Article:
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A Night Out, Tallying the Homeless

 
San Francisco conducts a census of homeless people with a team of volunteers

“Thank you,” Ali Schlageter, a policy analyst with San Francisco's Homeless Coordinating Board, told hundreds of volunteers who crowded into the Department of Public Health's hearing room Thursday night.

“I know all of you could be home watching 'American Idol,' but instead you're here to count the homeless,” she said.

Thirty minutes later, the crowd, mostly city workers and employees of social service nonprofits, fanned out across the city, checking sidewalks, parking lots, subway stations, freeway underpasses and fast-food restaurants as part of San Francisco's biennial count of the homeless.

The Department of Housing and Urban Development requires that a census be conducted every two years as a condition of receiving federal money under the McKinney-Vento Homeless Assistance Act. This year, San Francisco received $18 million from HUD under the program.

Other Bay Area counties, and local jurisdictions around the country, also conducted their counts last week.

The volunteers, for their safety and out of courtesy to the people they were counting, were instructed not to speak to the homeless, just to tally the number of people they saw who appeared to be living on the street.

“It's an art, not a science,” Jim Buick, the deputy director of the Department of Human Services, said as he passed two disabled men drinking malt liquor in front of a park at Larkin and O'Farrell Streets.

“If they had all their belongings in a shopping cart or had a sleeping bag, I probably would have counted them,” Buick said. But all the pair had were aluminum cans wrapped in paper bags, so he guessed that they lived in one of the Tenderloin's residential hotels and were using the sidewalk as their living room.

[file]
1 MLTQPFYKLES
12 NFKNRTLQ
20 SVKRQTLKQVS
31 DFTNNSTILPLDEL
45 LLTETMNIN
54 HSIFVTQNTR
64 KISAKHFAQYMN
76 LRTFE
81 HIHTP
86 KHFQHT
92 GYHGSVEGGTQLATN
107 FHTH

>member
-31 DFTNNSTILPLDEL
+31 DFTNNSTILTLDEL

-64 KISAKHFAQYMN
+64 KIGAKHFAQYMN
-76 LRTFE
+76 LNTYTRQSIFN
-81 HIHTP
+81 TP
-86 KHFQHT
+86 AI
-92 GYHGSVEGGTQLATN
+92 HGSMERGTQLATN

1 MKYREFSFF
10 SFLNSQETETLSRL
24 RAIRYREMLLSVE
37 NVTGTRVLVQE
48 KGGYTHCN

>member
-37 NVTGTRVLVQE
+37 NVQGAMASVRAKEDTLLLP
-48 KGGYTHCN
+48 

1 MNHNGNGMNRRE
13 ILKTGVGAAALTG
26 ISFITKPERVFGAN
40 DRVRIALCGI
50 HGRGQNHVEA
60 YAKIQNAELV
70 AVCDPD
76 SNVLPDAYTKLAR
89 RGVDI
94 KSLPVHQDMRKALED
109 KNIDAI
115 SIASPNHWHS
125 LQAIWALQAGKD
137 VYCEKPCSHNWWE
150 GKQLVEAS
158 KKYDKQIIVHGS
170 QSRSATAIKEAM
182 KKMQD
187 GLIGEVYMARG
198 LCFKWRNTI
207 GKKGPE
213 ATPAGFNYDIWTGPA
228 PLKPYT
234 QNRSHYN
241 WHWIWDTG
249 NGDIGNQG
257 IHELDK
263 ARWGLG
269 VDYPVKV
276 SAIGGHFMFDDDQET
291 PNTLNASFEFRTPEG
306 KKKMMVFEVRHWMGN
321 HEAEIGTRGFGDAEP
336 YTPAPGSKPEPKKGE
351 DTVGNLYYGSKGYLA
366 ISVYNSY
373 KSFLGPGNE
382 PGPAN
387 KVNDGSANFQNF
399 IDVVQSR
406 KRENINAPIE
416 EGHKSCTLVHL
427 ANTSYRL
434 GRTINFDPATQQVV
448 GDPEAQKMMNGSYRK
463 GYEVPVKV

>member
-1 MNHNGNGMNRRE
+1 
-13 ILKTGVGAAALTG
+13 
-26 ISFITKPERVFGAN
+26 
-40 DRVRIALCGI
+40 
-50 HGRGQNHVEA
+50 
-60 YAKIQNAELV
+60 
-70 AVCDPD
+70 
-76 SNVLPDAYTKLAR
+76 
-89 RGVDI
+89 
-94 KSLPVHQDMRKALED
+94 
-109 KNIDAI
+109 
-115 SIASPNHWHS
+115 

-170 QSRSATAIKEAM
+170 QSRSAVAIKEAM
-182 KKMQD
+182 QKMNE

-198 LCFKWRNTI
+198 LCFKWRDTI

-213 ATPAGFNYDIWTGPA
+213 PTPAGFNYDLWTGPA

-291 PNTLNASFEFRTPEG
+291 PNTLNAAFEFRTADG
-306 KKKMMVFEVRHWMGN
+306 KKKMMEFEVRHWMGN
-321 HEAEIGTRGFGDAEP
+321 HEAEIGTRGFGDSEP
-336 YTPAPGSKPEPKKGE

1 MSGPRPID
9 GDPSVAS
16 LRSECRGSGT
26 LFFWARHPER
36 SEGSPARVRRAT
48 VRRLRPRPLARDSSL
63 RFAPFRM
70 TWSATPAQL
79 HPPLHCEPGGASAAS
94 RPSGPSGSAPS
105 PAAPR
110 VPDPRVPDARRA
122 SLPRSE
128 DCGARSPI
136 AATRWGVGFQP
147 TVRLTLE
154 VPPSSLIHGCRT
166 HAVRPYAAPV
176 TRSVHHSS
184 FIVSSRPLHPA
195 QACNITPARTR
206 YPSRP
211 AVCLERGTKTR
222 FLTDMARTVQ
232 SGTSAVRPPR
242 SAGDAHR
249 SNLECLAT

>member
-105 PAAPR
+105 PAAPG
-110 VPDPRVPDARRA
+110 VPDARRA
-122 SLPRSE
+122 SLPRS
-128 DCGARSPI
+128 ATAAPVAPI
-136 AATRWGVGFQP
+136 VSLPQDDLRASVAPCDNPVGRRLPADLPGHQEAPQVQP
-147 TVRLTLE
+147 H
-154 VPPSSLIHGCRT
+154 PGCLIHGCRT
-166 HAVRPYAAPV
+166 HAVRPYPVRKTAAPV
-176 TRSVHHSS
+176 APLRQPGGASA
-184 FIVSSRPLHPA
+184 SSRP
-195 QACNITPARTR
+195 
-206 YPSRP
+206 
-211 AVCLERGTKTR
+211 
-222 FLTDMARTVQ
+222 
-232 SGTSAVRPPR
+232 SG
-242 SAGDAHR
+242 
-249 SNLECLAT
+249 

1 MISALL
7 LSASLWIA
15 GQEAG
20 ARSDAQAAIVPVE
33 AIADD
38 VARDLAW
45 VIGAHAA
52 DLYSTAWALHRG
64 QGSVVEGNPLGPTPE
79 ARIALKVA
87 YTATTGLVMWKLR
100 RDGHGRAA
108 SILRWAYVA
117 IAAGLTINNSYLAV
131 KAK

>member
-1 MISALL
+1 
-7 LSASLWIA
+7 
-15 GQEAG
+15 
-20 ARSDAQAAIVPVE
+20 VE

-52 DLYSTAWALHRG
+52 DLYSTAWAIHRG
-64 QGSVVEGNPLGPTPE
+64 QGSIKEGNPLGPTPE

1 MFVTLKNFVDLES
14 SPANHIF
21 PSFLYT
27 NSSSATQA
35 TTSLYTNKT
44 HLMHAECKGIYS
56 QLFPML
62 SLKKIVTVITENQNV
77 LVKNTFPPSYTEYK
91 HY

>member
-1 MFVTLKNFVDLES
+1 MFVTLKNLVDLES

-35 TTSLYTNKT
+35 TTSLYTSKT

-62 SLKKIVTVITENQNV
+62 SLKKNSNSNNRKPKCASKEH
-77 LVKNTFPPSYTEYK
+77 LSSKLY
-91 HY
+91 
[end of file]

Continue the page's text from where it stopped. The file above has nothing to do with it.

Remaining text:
Buick counted four homeless people during his walk, which covered blocks bounded by Van Ness Avenue and Larkin, Post and Ellis Streets.

In addition to the street count, the city will get a count of homeless people who were sleeping in shelters Thursday night, in hospitals and in jail. Park rangers and police officers covered large parks that had brush obstructing street views.

Homelessness has been a stubborn problem in San Francisco, with a slow but steady rise in the number of homeless counted in recent years.

In 2009, San Francisco's homeless count found 6,514 homeless, including 2,709 people literally sleeping on the street, 1,516 in emergency shelters, 394 in jail and 98 in hospitals and clinics.

That number was up slightly from the 2007 count, which was itself higher than the count in 2005.

In an interview, Mayor Edwin M. Lee said the numbers were rising because San Francisco was a national destination for the down and out. “People come to San Francisco for a lot of different reasons, including the weather and our success in providing services,” Lee said.

Advocates for the homeless say the nation's homeless population rose about 3 percent from 2008 to 2009, numbers that mirror the trend in San Francisco.

At Polk and Olive Streets, a man and a woman had tucked all their belongings into the lighted doorway of a business that was closed for the night. They sat on a flattened cardboard box, the woman hunched over the man.

“Are you here to help?” the woman asked when Buick walked by with a reporter and a cameraman in tow.

“No,” he replied, “we're here to count.”

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